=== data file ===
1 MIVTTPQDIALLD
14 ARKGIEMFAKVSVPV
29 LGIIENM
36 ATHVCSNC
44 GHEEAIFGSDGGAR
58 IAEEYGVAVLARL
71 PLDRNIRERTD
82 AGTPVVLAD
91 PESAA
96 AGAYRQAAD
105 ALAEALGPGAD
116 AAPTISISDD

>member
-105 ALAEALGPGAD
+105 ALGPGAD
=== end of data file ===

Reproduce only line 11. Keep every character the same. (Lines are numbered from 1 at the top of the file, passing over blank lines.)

105 ALAEALGPGAD